The preamble to the Constitution states: “We, the People of the United States, in Order to form a more perfect Union, establish Justice, insure domestic Tranquillity, provide for the common defence, promote the general welfare…” It doesn’t say “guarante e the general welfare.” And it certainly doesn’t say “give welfare benefits to all the people in the country who aren’t doing so well even if the reason they aren’t doing so well is because they’re sitting on their butts in front of the TV.”

    A liberal would argue that those people are watching television because they lack opportunities, they’re disadvantaged, uneducated, life is unfair-and a conservative might actually agree. The source of contention between conservatives and liberals, the po int at which the real fight begins, is when liberals say, “Government has enormous power; let’s use that power to make things good.”

    It’s the wrong tool for the job. The liberal is trying to fix my wristwatch with a ball pein hammer.

    Government: Robin Hood or just robbing hoods?

    Government is an abstract entity. It doesn’t produce anything. It isn’t a business, a factory or a farm. Government can’t create wealth; only individuals can. All government is able to do is move wealth around. In the name of fairness government can take wealth from those who produce it and give wealth to those who don’t. But who’s going to be the big Robin Hood? Who grabs all this stuff and hands it back out? (Remember: even in a freely elected system of government, sooner or later that person is going t o be someone you loathe. If you’re a Republican, think about Donna Shalala; if you’re a Democrat, think about Ollie North.)

    When government takes wealth from those who produce it, people become less inclined to produce more of it-or more inclined to hide it. Conversely, when government gives wealth to those who don’t produce it, they too become less productive since they’re al ready getting what they’d produce in return for not producing it.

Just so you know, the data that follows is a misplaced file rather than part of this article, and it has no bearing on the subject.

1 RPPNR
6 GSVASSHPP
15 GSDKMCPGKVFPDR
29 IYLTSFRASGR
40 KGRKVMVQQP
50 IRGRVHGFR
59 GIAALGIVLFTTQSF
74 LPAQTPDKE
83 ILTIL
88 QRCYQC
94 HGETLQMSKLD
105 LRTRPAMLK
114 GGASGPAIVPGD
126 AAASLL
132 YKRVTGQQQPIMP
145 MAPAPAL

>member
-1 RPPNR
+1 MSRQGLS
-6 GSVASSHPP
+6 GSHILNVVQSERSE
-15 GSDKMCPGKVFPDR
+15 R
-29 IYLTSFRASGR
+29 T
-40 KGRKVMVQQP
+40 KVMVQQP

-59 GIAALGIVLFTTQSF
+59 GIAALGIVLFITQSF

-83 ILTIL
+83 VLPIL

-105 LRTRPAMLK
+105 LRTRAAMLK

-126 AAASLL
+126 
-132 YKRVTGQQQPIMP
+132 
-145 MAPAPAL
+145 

If government is supposed to make things good, what kind of good is it supposed to make them? And how good is good enough? And who’s going to decide? What person is so arrogant as to believe he knows what every other person in America deserves to get? (We ll, actually, all of Washington, press and pundits included, is that arrogant. But never mind.)

    We don’t know what people want. By the same token, we don’t know what people need. The government is going to wind up giving midnight basketball to people who don’t have shoes to play in. Then there will be a block grant to provide shoes, which people wil l boil because what they really lack is something to eat. And that brings us to expanding the school lunch program. Pretty soon, it’s not government, it’s shopping. It’s not Congress and the White House, it’s Mall of America-and a bunch of politicians hav e your charge cards.

    Individual liberty is lost when government stops asking “What is good for all individuals?” and starts asking “What is good?” To ask the latter question is to abandon a system in which all people are considered equal and to adopt a system in which all peo ple are considered alike. Collective good replaces individual goodies. Government will make life fair. But since limited government is hardly suitable to a task of this magnitude, the role of government will need to be expanded enormously. Government will have to be involved in every aspect of our lives. Government will grow to a laughable size. Or it would be laughable except for our experience in this century.

    Nazi Germany, Soviet Russia, Communist China and dozens of smaller places around the world did indeed create just such leviathan governmental engines of “good,” and the dreadful history of the 20th century is in large part a history of the terrible result s of these collectivist endeavors. Once respect for the individual is lost, then what do 100 million dead individuals matter-especially if their deaths are for the “collective good”?

    Of course, a liberal would say that a sharing and caring government doesn’t have to turn out this way. It could be something like Sweden. And there you have it-the downside: 100 million people killed; the upside: ABBA, Volvos and suicide.

    Why collectivism doesn’t work

    Why can’t life be more fair? Why can’t Americans take better care of each other? Why can’t we share the tremendous wealth of our nation? Surely if enough safeguards of liberty are written into law and we elect vigorous, committed leaders…

    Have another hit on the bong.

    Collectivism doesn’t work because it’s based on a faulty economic premise. There is no such thing as a person’s “fair share” of wealth. The gross national product is not a pizza that must be carefully divided because if I get too many slices, you have to eat the box. The economy is expandable and, in any practical sense, limitless.

    Under collectivism, powers of determination rest with the entire citizenry instead of with the specific citizens. Individual decision-making is replaced by the political process. Suddenly, the system that elected the prom queen at your high school is in c harge of your whole life. Besides, individuals are smarter than groups, as anybody who is a member of a committee or of a large Irish family after six in the evening can tell you. The difference between individual intelligence and group intelligence is th e difference between Harvard University and the Harvard University football team.